Earlier this year, the Government launched the clasp for those who had taken part in the air offensive during the Second World War, but stopped short of awarding a medal, as campaigners had been calling for. But figures suggest that barely half of those eligible for the lesser award have so far applied, with veterans snubbing the “pathetic” award. (snip)only a clasp, rather than a medal, as “cheese-paringly” mean, adding: “What did those men do except lay down their lives for their duty? My father would have been raging – I know that to be sure.”
A jury in Pennsylvania has convicted abortionist Kermit Gosnell of three counts of murder, one count of involuntary manslaughter, and several counts of performing illegal late-term abortions at his facility in West Philadelphia. Gosnell is eligible for the death sentence, an end that would be as close to justice as earthly powers can mete out in this episode. The English language does not contain a word sufficient for describing the crimes of Kermit Gosnell; “murder” will do, but only for legal purposes. Gosnell’s human abattoir is the logical endpoint of our morally fraudulent national approach to abortion,
The expanding Internal Revenue Service scandal could hardly be any more Drudgeriffic. Well, maybe if in addition to singling out groups with “tea party” or “patriot” in their names, the agency had purchased a few billions rounds of hollow-point ammo. Maybe then. But even as is, the scandal is looking pretty bad and getting worse. The Wall Street Journal is now reporting that the IRS also “scrutinized conservative groups for raising political concerns over government spending, debt and taxes or even for advocating making America a better place to live.” We’ll see where this eventually goes.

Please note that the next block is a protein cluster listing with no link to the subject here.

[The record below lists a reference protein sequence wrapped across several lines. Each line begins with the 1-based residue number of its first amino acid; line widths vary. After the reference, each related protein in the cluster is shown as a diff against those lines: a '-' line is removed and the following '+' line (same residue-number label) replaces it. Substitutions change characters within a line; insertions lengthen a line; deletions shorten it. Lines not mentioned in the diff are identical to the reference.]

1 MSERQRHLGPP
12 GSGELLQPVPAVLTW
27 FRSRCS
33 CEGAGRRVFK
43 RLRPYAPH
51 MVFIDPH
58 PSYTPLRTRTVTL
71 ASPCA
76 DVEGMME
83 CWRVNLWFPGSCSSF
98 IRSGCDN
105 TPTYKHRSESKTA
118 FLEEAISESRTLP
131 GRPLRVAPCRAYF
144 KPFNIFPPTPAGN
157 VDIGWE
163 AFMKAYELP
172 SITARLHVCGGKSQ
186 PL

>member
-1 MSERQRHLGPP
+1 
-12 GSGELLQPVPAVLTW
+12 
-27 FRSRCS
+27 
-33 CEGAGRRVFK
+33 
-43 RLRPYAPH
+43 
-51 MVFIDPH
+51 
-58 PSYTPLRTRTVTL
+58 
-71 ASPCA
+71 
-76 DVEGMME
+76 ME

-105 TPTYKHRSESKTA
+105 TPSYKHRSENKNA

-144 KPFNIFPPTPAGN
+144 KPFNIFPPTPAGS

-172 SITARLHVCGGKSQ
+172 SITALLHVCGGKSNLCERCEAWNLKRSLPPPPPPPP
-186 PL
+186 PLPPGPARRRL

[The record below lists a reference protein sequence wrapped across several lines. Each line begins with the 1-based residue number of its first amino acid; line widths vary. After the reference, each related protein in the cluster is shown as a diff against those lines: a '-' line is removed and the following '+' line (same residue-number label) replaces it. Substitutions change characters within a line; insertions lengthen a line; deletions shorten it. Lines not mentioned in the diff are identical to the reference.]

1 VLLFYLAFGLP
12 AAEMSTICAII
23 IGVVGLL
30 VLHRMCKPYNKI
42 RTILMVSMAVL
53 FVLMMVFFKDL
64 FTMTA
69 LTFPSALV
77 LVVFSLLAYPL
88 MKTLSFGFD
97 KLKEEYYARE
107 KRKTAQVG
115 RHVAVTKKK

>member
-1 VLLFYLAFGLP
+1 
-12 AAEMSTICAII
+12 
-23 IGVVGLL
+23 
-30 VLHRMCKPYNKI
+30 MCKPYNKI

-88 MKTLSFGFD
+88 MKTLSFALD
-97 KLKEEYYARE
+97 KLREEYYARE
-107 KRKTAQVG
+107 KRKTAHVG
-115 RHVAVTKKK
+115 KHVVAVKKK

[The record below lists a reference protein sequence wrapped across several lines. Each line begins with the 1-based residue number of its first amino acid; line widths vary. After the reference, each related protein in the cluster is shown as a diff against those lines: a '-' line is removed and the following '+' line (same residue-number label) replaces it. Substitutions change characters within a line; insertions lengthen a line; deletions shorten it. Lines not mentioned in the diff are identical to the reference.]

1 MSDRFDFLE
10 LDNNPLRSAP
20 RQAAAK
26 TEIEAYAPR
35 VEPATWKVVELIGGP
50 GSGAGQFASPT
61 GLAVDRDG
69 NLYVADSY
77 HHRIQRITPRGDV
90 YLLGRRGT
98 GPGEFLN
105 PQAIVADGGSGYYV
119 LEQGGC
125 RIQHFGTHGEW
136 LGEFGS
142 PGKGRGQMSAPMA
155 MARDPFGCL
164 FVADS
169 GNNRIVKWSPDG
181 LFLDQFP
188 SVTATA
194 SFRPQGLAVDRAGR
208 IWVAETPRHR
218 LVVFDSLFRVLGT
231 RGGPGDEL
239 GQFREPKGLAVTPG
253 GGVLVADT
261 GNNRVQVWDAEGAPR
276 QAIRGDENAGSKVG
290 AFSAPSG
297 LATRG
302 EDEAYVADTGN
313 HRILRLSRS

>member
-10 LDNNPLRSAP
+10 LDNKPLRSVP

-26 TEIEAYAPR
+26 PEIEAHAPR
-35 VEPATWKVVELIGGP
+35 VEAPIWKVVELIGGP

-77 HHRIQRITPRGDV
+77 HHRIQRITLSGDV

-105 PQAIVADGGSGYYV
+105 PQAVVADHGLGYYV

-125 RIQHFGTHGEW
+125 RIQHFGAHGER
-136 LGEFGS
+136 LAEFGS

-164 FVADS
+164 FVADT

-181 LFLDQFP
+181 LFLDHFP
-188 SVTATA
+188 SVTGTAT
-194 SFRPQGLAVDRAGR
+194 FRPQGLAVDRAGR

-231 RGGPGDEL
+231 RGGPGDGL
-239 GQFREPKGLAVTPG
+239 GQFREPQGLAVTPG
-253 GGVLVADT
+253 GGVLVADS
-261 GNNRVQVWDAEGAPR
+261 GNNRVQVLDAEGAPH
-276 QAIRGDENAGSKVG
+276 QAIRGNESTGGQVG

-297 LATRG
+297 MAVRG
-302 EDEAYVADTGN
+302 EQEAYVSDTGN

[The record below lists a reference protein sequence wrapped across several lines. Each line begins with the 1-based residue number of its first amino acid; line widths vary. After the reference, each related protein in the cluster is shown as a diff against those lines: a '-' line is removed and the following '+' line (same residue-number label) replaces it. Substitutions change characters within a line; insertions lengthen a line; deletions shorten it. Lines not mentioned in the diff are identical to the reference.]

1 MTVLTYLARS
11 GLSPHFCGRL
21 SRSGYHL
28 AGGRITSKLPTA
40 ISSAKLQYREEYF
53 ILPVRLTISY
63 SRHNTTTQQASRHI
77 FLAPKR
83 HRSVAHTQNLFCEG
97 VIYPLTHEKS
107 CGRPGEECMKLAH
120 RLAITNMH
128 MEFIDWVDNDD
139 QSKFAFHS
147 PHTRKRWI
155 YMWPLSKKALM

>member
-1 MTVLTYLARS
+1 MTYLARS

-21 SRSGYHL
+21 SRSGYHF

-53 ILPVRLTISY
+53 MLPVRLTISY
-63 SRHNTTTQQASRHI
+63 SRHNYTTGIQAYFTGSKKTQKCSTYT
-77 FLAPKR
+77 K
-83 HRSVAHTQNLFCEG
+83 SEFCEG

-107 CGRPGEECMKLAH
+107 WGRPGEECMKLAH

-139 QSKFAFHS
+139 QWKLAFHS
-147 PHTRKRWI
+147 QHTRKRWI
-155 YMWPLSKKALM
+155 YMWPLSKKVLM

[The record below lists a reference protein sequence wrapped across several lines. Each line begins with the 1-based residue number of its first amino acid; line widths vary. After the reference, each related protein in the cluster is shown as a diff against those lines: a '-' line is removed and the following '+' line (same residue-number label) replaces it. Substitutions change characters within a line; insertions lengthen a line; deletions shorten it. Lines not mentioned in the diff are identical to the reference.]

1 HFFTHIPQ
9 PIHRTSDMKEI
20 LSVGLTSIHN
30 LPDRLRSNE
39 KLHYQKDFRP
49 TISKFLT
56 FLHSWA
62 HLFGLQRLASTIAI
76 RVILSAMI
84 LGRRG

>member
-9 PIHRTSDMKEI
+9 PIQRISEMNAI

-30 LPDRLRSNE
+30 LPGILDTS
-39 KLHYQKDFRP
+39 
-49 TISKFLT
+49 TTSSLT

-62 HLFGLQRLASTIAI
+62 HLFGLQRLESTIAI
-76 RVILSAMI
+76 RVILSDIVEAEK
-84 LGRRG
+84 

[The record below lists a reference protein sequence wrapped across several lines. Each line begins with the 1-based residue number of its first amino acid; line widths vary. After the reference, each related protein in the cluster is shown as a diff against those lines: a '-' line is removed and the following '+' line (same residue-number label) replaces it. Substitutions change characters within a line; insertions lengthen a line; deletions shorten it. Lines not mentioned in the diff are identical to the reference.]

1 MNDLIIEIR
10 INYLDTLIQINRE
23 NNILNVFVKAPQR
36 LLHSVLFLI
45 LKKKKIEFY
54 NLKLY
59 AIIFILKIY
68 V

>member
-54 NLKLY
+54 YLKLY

Last Christmas Eve, his 18th behind bars, Catholic priest Gordon MacRae offered Mass in his cell at the New Hampshire state penitentiary. A quarter-ounce of unfermented wine and the host had been provided for the occasion, celebrated with the priest´s cellmate in attendance. Sentenced to 33½-67 years following his 1994 conviction for sexual assault against a teenage male, Father MacRae has just turned 60. The path that led inexorably to that conviction would have been familiar to witnesses of the manufactured sex-abuse prosecutions that swept the nation in the 1980s and early 1990s
How low will supporters of the Gang of Eight immigration bill go to get their way? This low: They´ve shamelessly branded an accomplished Ivy League-trained quantitative analyst a "racist" and will stop at nothing to destroy his career as they pave their legislative path to another massive illegal alien benefits bonanza. Jason Richwine works for the conservative Heritage Foundation. He´s a Harvard University Ph.D. who co-authored a study that pegs the cost of the Ted Kennedy Memorial Open Borders Act 2.0 legislation at $6.3 trillion.
Dear college graduates: The next month is going to be thrilling as you cross this major milestone in your education. Enjoy the pomp and circumstance, the congratulations, and the parties. But when it´s all over and you´re ready to go out into the world, you´d probably like to meet me, or others like me—I´m your next potential dream boss. I run a cool, rapidly growing company in the digital field, where the work is interesting and rewarding. But I´ve got to be honest about some unfortunate news: I´m probably not going to hire you.
Next week, the Senate will begin making changes to and, hopefully, improve the immigration-reform legislation I introduced with several colleagues last month. This part of the process is a chance to fix America´s broken immigration system and end today´s de facto amnesty for those who live here illegally. It will also show that Washington can work when leaders listen to the American people and invoke their wisdom in debates and legislative work. In January, I outlined my principles for conservative immigration reform in these pages—principles that guided the drafting of this legislation.